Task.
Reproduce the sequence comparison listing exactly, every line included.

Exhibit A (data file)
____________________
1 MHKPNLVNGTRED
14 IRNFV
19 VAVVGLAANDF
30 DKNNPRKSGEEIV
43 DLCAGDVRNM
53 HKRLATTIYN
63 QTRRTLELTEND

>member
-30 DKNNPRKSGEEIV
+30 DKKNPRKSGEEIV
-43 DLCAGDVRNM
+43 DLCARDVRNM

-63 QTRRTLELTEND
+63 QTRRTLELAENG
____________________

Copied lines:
1 MHKPNLVNGTRED
14 IRNFV
19 VAVVGLAANDF
30 DKNNPRKSGEEIV
43 DLCAGDVRNM
53 HKRLATTIYN
63 QTRRTLELTEND

>member
-30 DKNNPRKSGEEIV
+30 DKKNPRKSGEEIV
-43 DLCAGDVRNM
+43 DLCARDVRNM

-63 QTRRTLELTEND
+63 QTRRTLELAENG